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One of the most important things that anyone charged with a Florida theft crime should know is that the burden is at all times on prosecutors to prove beyond a reasonable doubt that you committed the crime. That means they have to prove more than just a hunch, and they have to do more than show that you probably committed the crime. As the state’s Second District Court of Appeals recently explained, that means in auto theft cases that prosecutors have to show that the car in which the person charged was caught is the car that was stolen.

judge's gavelOne afternoon in May 2016, a man drove a silver Dodge Dart to his aunt’s house in Tampa. He came to retrieve some paperwork from his cousin. He left keys in the car – a rental – along with his cell phone, his wallet, and a bag of clothes. He also left the car windows down. The car was gone when he returned a few minutes later. He contacted police but wasn’t able to remember the vehicle’s license plate number.

The following night, a Tampa police officer observed a silver Dodge Dart roll through a stop sign, make a quick lane change, and make several quick turns before running another couple of stop signs. The three people inside the car – two men and one woman – jumped out and started running away when the officer approached. The officer eventually apprehended the woman, identified in court documents as “VG.” She was arrested and charged with grand theft auto and burglary, among other charges.

State and federal criminal laws often overlap and intertwine, particularly when it comes to drugs and guns. Law enforcement of every stripe takes these cases very seriously, but federal laws tend to be significantly harsher. In a recent Central Florida gun crime case, a federal district court upheld the U.S. government’s right under the Constitution to impose those penalties, as long as the feds can prove some very minimal connection to interstate commerce.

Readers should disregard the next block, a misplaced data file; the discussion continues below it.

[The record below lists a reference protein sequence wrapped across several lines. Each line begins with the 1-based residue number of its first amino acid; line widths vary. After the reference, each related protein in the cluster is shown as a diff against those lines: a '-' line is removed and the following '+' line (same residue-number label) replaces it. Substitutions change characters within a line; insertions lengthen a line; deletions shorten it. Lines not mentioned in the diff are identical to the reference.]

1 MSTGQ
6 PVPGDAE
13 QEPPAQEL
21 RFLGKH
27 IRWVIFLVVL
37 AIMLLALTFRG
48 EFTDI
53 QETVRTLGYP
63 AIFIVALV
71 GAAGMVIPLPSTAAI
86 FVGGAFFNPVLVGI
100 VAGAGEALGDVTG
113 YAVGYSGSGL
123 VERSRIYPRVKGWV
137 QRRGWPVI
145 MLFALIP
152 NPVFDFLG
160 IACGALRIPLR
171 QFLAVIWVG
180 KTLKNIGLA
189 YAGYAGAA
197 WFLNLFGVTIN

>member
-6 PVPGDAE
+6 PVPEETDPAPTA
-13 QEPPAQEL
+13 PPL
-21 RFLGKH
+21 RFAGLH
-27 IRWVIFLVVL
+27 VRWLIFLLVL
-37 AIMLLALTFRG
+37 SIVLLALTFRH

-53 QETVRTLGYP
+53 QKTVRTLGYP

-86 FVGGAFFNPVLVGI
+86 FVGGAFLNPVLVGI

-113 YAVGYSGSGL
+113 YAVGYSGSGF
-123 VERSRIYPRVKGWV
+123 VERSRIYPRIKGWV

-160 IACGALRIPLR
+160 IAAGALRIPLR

Gun and MoneyThe defendant was arrested and charged with possession of a firearm by a convicted felon, a federal crime. He was eventually sentenced to five years in jail, a sentence that was increased because he had previously been convicted of drug trafficking. He later appealed the sentence, arguing that the feds didn’t have the authority to charge him under the circumstances. The U.S. Court of Appeals for the Eleventh Circuit disagreed.

The Court explained that the federal law banning felons from having guns stems from the federal government’s power under the U.S. Constitution’s Commerce Clause. That clause directly authorizes the feds “to regulate commerce with foreign nations, and among the several states, and with the Indian tribes.” It has been read broadly to give the government wide enforcement authority over anything that has some connection to commerce between states.

If a police officer wants to stop you on the street, he or she has to have a reasonable suspicion to believe that you have committed or are committing a crime. A recent case out of Florida’s Second District Court of Appeals involving an alleged Tampa burglary crime is a good example of just how seriously judges take that requirement.

police handcuffsThe case stemmed from an incident on the University of South Florida campus. A man testified that he was driving near the campus when he noticed two people fighting. He said he observed a young man in a white tank top and jeans on a bicycle trying to get away from a young woman pulling on his tank top and yelling “he stole my phone.” The man on the bike swung his arms at the woman and was able to shake her off and get away.

A USF police officer later responded to the scene and said she noticed three suspects on bikes in the area. She said one of the suspects was wearing a white tank top and shorts. The officer flashed her vehicle’s police lights and yelled “stop, police,” but the man in the tank top fled the scene. A Tampa police officer later apprehended a person whom the court called “B.M.” in a shed in a residential backyard. The USF officer identified B.M. as the person who had fled. He was charged with resisting an officer and burglary. The officers did not recover the missing phone. B.M. was eventually convicted on both charges and sentenced to juvenile probation.